On 11/21/06, William B Ferguson <wbfergus@xxxxxxxx> wrote:
Isn't the security (ID and password, groups or rolles) of SQL Server tied into the OS, whether running as workgroup or under Active Directory, so if an OS id gets hacked (with database rights), the hacker can go straight into the database?
Now this can be accomplished with Oracle as well, IF the DBA has allowed
OPS$ logins or IF the id that gets hacked is part of the sysdba group. Am I right on this part, I don't know.
Just as with Oracle, a database account can be OS authenticated or password authenticated. The author also made a point in the article that his graphs only represent
publicly reported and fixed flaws. Both companies aren't really known for being forthcoming, so it's left to the readers imagination which company may be hiding more.
Another thing to consider: how many top-notch security folks are seeking out flaws in SQL Server? Oracle has Alex Kornbrust and David Litchfield constantly searching for security holes. Does SQL Server have an equivalent? Just because you can't see that hole in your yard on a moonless cloudy night does not mean it isn't there. The author also seems to make a big point about the Oracle results only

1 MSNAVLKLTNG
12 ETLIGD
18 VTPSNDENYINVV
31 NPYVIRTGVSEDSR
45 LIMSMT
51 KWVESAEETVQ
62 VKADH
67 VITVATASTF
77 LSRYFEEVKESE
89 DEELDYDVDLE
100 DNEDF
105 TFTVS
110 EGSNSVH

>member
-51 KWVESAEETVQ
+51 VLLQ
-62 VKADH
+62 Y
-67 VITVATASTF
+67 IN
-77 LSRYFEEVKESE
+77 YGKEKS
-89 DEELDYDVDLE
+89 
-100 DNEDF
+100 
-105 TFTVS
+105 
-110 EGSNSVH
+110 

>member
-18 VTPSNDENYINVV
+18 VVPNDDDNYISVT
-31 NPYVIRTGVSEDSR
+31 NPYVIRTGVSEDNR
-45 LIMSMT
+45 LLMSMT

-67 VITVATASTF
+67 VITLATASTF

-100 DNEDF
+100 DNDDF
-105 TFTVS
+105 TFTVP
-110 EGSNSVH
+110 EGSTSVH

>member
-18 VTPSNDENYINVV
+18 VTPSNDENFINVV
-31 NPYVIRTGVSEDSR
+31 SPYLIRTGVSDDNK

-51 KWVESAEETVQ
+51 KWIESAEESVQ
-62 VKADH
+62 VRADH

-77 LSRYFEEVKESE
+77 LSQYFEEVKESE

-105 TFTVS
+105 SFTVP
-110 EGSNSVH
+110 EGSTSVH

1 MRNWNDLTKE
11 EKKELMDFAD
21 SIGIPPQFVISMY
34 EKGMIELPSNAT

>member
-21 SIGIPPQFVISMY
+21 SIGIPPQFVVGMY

reflecting the listener and the RDBMS and not Application Server or any other Oracle products, but he doesn't make the same qualifications about Microsoft and IIS, though he does say MDAC problems weren't included, since that's OS stuff.
I haven't yet read the article, so my comment is just on your comment: It's kind of hard to compare apples to oranges. The RDBMS itself is pretty clearcut. You know what it is and what it does. Get outside the db and things change. By the same logic that would say that MDAC is part of the OS, SQLNet could also be considered outside the database. Never mind that apps written for SQLServer may not function without MDAC, and Oracle becomes rather limited without SQLNet. -- Jared Still Certifiable Oracle DBA and Part Time Perl Evangelist